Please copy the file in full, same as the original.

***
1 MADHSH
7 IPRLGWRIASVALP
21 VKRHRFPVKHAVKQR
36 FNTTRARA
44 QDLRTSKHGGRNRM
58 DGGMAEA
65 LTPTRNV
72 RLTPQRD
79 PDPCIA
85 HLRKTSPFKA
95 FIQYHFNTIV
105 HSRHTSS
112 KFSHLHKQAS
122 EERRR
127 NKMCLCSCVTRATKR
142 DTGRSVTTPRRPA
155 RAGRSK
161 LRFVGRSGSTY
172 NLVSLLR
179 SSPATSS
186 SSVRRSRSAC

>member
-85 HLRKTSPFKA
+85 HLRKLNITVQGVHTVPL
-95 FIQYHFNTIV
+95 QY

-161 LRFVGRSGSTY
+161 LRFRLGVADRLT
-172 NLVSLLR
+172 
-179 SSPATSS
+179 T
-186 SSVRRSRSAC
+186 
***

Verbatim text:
1 MADHSH
7 IPRLGWRIASVALP
21 VKRHRFPVKHAVKQR
36 FNTTRARA
44 QDLRTSKHGGRNRM
58 DGGMAEA
65 LTPTRNV
72 RLTPQRD
79 PDPCIA
85 HLRKTSPFKA
95 FIQYHFNTIV
105 HSRHTSS
112 KFSHLHKQAS
122 EERRR
127 NKMCLCSCVTRATKR
142 DTGRSVTTPRRPA
155 RAGRSK
161 LRFVGRSGSTY
172 NLVSLLR
179 SSPATSS
186 SSVRRSRSAC

>member
-85 HLRKTSPFKA
+85 HLRKLNITVQGVHTVPL
-95 FIQYHFNTIV
+95 QY

-161 LRFVGRSGSTY
+161 LRFRLGVADRLT
-172 NLVSLLR
+172 
-179 SSPATSS
+179 T
-186 SSVRRSRSAC
+186 